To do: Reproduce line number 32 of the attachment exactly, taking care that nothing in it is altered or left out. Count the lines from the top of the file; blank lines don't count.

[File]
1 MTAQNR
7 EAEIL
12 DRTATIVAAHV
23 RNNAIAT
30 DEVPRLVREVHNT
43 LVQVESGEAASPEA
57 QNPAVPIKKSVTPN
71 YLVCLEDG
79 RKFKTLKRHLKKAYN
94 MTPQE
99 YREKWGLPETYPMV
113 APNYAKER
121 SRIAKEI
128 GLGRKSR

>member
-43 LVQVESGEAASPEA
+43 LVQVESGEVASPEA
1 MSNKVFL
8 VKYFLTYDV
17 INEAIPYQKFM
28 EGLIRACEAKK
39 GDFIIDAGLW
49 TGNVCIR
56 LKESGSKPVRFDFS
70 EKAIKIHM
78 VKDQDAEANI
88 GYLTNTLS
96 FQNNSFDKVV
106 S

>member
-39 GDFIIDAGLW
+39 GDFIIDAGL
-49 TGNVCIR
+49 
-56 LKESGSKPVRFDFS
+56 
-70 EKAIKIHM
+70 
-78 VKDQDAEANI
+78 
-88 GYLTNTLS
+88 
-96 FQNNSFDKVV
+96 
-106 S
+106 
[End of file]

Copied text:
+39 GDFIIDAGL